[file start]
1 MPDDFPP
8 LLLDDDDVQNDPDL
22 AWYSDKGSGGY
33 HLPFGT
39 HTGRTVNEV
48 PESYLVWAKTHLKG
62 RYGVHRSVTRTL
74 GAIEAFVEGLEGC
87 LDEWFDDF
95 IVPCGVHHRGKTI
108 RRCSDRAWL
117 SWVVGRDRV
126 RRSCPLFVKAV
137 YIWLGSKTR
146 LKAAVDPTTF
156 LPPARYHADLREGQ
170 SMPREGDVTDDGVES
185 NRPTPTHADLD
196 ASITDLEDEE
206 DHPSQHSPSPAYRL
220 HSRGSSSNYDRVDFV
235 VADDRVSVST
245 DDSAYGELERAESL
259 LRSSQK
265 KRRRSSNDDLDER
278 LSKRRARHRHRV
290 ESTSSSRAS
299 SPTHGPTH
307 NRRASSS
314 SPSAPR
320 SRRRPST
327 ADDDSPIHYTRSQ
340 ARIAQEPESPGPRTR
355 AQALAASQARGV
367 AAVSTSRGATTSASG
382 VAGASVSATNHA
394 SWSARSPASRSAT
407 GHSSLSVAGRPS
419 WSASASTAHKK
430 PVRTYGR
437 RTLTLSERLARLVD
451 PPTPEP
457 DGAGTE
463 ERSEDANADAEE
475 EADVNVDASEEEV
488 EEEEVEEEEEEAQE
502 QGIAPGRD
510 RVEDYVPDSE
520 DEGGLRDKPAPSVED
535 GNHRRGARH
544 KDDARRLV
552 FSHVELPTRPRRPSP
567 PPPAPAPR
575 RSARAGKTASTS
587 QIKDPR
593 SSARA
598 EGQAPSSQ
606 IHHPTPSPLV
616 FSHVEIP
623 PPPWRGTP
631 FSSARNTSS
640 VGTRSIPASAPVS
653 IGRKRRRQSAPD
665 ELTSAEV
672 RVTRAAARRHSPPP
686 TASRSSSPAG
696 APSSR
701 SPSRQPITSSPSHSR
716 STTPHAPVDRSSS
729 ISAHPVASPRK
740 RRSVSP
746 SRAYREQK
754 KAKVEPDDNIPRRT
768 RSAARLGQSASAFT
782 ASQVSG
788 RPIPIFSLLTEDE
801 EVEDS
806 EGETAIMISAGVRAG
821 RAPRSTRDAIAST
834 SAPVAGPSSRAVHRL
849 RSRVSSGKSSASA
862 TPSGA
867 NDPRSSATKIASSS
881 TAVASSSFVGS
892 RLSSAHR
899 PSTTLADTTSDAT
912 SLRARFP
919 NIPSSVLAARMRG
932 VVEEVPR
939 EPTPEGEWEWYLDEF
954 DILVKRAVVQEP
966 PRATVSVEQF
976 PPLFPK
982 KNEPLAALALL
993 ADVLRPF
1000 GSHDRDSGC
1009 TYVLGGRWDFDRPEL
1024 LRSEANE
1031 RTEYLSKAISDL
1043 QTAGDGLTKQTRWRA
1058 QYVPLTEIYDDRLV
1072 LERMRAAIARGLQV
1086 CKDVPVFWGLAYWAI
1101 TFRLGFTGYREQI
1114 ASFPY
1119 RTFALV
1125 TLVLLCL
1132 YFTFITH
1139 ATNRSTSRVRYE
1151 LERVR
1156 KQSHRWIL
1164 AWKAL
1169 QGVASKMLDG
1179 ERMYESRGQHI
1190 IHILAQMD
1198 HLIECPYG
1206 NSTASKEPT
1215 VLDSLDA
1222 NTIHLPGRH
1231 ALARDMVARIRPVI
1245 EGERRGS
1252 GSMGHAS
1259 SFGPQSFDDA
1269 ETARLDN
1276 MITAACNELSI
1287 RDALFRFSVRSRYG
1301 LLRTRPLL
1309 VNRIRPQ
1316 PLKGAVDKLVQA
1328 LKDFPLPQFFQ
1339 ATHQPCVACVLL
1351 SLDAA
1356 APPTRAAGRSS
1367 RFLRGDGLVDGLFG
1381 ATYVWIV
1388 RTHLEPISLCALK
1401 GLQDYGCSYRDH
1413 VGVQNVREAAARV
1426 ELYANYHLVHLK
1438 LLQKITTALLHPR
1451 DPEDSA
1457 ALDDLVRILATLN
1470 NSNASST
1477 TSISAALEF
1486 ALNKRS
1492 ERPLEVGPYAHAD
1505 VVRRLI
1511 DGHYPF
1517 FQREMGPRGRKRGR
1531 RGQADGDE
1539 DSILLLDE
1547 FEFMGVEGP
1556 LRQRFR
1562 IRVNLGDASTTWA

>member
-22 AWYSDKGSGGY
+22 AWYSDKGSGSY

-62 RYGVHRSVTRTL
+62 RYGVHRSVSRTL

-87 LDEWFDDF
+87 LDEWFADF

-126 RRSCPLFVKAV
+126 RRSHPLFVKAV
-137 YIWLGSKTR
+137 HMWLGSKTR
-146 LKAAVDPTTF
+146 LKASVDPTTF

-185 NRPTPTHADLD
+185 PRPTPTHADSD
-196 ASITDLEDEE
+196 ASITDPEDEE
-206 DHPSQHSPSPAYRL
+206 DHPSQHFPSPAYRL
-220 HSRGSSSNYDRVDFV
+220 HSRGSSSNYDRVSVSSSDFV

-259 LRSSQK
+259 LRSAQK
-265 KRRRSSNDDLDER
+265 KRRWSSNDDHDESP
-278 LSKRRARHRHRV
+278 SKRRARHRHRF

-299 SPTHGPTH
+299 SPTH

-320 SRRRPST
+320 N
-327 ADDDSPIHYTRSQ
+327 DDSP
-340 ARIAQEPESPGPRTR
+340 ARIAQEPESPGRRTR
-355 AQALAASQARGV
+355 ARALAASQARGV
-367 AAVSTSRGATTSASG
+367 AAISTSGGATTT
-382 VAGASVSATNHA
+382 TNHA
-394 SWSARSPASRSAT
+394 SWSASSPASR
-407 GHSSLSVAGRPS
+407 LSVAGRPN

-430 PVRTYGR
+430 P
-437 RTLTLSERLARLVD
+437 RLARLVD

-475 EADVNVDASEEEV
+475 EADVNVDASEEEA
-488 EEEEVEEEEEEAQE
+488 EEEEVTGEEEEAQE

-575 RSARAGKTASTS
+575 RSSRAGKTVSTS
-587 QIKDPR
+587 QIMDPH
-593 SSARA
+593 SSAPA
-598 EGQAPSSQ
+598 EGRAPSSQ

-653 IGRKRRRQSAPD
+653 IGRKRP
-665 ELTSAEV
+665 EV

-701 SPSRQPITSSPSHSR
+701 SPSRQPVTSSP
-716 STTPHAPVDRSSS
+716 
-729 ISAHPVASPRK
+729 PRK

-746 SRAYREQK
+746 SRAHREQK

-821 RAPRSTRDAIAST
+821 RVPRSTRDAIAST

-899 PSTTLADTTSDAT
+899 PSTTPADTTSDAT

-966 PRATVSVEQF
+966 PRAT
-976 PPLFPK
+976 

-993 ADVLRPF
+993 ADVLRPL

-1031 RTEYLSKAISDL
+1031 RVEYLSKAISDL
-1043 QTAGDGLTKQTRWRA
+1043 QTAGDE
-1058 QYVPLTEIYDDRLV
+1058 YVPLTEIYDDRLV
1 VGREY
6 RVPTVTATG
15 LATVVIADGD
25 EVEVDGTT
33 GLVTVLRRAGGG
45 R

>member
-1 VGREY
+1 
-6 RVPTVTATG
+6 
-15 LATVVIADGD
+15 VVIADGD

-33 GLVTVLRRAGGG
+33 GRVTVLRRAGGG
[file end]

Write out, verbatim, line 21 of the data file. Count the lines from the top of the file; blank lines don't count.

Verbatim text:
220 HSRGSSSNYDRVDFV